The steps ahead for Germany’s clean energy shift
Energiewende: from Wunderkind to Troubled Adolescent
Germany’s Energiewende is no longer in swaddling clothes. Germany and its incoming new government face a set of issues very different from those of a decade ago. The questions now are: How must regulation change to meet the new goals for renewables? How will Germany cope as more nuclear reactors come off line? How will the country distribute ever more electricity generated by decentralized, small-scale producers? And, finally, how to cut back on the burning of coal?
|(c) Viktor's view|
Today though, Germany and its incoming new government face a set of issues very different from those of a decade ago. Germany’s next administration is currently deep in coalition negotiations. The new partners, the Christian Democrats (CDU) and the Social Democrats (SDP), appear to agree that the Energiewende is moving in the right general direction. Environment minister Peter Altmaier, who is in charge of energy for the CDU in the coalition talks, says he doesn’t want to abandon it, but rather make the Energiewende "more planned, predictable, and affordable in the long-term.”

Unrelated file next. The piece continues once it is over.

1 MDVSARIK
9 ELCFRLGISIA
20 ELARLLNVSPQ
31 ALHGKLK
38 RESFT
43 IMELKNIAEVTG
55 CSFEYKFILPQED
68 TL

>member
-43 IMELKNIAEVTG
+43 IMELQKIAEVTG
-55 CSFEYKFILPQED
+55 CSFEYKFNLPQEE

There are a number of scenarios for launching Germany toward a future of low-carbon energy. The previous government felt that 80 percent clean energy was feasible by 2050, for example, while the Greens think the country could be all-renewable by 2030. One thing everybody agrees on is that nuclear power will be phased out by 2022.
The targets that the previous government devised in 2010 (and then updated in 2011) are those that have generally been used until now.